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22:01 masak oh wtf
22:01 masak op #perl6 masak
22:01 masak er
22:02 masak jnthn: now there are three bans registered for dukeleto.
22:03 Trashlord heh
22:03 masak if they're a scarce resource, probably the first two should be clean'd up.
22:03 masak honestly, I thought the second one would keep things like dukelet0 away.
22:03 Trashlord I think the first ban didn't work because it's *!leto, not *!~leto
22:03 masak oh!
22:03 masak Trashlord++
22:03 Trashlord er, the second one I mean, yes
22:04 masak anyway, the leto bot is gone for now.
22:04 masak it can re-apply for membership in an orderly fashion, if it wants :)
22:05 * jnthn has all tomorrow for Perl 6 o/
22:05 jnthn Wonder if I can get Rakudo passing most of them spectests again with the bs. :)
22:06 masak sounds like a challenge :)
22:06 [Coke] jnthn++
22:06 jnthn Muchly depends how well the design I sketched out for handling the augment stuff falls into place.
22:07 jnthn oh, guess I should do the * release tomorrow also
22:10 dukeleto left #perl6
22:11 masak \o/
22:13 * [Coke] wonders if he should mention anything about the new perl6 say spec on the conversation about the p5p say thread.
22:13 [Coke] s/he/we/
22:15 masak how does it apply to p5?
22:15 masak perl6: print <a b c d>
22:15 p6eval pugs b927740, rakudo 3ca6e5, niecza v14-97-gacd7da0: OUTPUT«abcd»
22:15 masak perl6: say <a b c d>
22:15 p6eval rakudo 3ca6e5, niecza v14-97-gacd7da0: OUTPUT«a b c d␤»
22:15 p6eval ..pugs b927740: OUTPUT«abcd␤»
22:16 masak I mean, Perl 5 doesn't even have a &gist routine, nor any plans to get one.
22:19 [Coke] So won't they be surprised.
22:19 masak good point.
22:19 masak go for it.
22:20 masak worst case, it's of no import to them.
22:20 masak best case, they can use that knowledge for something.
22:33 Araq joined #perl6
22:34 masak Araq: greetings.
22:34 Araq hi masak
22:35 masak welcome to our humble adobe :)
22:35 Araq there's 194 people in here and yet I'm greeted. nice :-)
22:36 masak Araq: we're mostly on a first-name basis here... :)
22:36 masak big village.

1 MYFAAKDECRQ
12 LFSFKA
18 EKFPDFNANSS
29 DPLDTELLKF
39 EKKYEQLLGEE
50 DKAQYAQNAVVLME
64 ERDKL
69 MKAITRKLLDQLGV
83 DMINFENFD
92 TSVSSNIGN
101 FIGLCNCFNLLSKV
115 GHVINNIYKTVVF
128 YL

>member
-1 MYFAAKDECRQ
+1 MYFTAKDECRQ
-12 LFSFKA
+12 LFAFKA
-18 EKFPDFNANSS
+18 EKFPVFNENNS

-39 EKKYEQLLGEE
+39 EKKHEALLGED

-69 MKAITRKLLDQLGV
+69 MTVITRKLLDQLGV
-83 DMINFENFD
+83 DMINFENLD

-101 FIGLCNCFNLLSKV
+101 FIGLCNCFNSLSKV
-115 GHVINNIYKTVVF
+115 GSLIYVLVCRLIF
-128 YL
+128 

22:37 Araq so what's the status of perl6?
22:38 masak alive and kicking, and stronger than ever! :)
22:38 masak nom: say "Perl 6 greets you too, Araq :)"
22:38 p6eval nom 3ca6e5: OUTPUT«Perl 6 greets you too, Araq :)␤»
22:39 Araq spec and implementation finished?
22:39 masak nom: .say for 1, 2, 4 ... 256
22:39 p6eval nom 3ca6e5: OUTPUT«1␤2␤4␤8␤16␤32␤64␤128␤256␤»
22:39 masak Araq: spec still being twiddled, but large parts of it are very stable.
22:39 Araq nom: .say 2, 4 ...
22:39 p6eval nom 3ca6e5: OUTPUT«===SORRY!===␤Confused␤at /tmp/Bzepz_HdM_:1␤»
22:40 masak no need for the dot in '.say' there.
22:40 masak or do '.say for'
22:40 jnthn nom: .say 2, 4 ... *
22:40 p6eval nom 3ca6e5: OUTPUT«===SORRY!===␤Confused␤at /tmp/lBuIkboitj:1␤»
22:40 jnthn gah
22:40 masak also, you need a '*' at the end if you want to go forever.
22:40 jnthn nom: .say for 2, 4 ... *
22:40 masak or an 'Inf'
22:40 jnthn though that's kinda infinite... :)
22:40 p6eval nom 3ca6e5: OUTPUT«(timeout)2␤4␤6␤8␤10␤12␤14␤16␤18␤20␤22␤​24␤26␤28␤30␤32␤34␤36␤38␤40␤42␤44␤46␤48␤50␤52␤​54␤56␤58␤60␤62␤64␤66␤68␤70␤72␤74␤76␤78␤80␤82␤​84␤86␤88␤90␤92␤94␤96␤98␤100␤102␤104␤106␤108␤1​10␤112␤114␤116␤118␤120␤122␤124␤126␤128␤130␤13​2␤134␤136␤138␤140␤142␤144␤146␤148␤150␤15
22:40 masak hah, you got the arithmetic sequence :)
22:40 masak that will never get all the way to infinity :P
22:40 Araq how does that work? it's ambigous
22:41 benabik Two numbers are assumed to be an arithmetic sequence, I think
22:41 colomon benabik has right
22:41 benabik Three get examined for arithmetic or geometric.
22:41 masak Araq: it tries to fit things into an arithmetic sequence, otherwise a geometric one.
22:41 masak if both of those fail, it fails.
22:42 benabik nom: .say for 2, -3, 55 ... *
22:42 p6eval nom 3ca6e5: OUTPUT«2␤-3␤55␤Failure.new(exception => X::AdHoc.new(payload => "unable to deduce sequence"))␤»
22:42 colomon nom: .say for 1, 2, 5 ... * > 100
22:42 p6eval nom 3ca6e5: OUTPUT«1␤2␤5␤Failure.new(exception => X::AdHoc.new(payload => "unable to deduce sequence"))␤»
22:42 masak nom: .say for (2, -4, 8 ... *)[^20]
22:42 p6eval nom 3ca6e5: OUTPUT«2␤-4␤8␤-16␤32␤-64␤128␤-256␤512␤​-1024␤2048␤-4096␤8192␤-16384␤32768␤-65​536␤131072␤-262144␤524288␤-1048576␤»
22:42 masak \o/
22:42 Araq it could pretend there's underlying polynomial and extrapolate it
22:42 masak haha
22:43 masak Araq: you're not the first one to suggest it :)
22:43 masak we're crazy, but not that crazy.
22:43 Araq how does multiple dispatch work in perl6?
22:43 Araq is it type or value based?
22:44 benabik yes
22:44 jnthn Type based first, then value-based for tie-breaking.
22:44 Araq are there disambiguation rules? or do trigger ambiguities an exception=
22:44 Araq ?
22:45 jnthn If it's ambiguous you'll get an exception.
22:45 jnthn I mean, there are rules.
22:45 benabik nom: multi f(int $) { say "int" }; multi f(0) { say 0 }; multi f($) { say "anything"}; f("foo"); f(0); f(1); f(0.5)
22:45 p6eval nom 3ca6e5: OUTPUT«anything␤int␤int␤anything␤»
22:45 masak nom: multi foo($x) { say "amb" }; multi foo($x) { say "iguous" }; foo(42)
22:45 p6eval nom 3ca6e5: OUTPUT«Ambiguous dispatch to multi 'foo'. Ambiguous candidates had signatures:␤:(Any $x)␤:(Any $x)␤␤  in block <anon> at /tmp/bKE2are5WV:1␤␤»
22:46 jnthn But we don't try and disambiguate everything.
22:46 benabik jnthn: Why didn't I get the 0 case?  ^^  Int v int?
22:46 jnthn benabik: Correct.
22:46 TimToady constraints are evaluated in order
22:46 jnthn benabik: Native types always match narrower.
22:46 jnthn At the type level, not at the constraint level.
22:46 benabik nom: multi f(Int $) { say "Int" }; multi f(0) { say 0 }; f(0); f(1)
22:46 p6eval nom 3ca6e5: OUTPUT«0␤Int␤»
22:46 jnthn It may well have even resolved that one at compile time.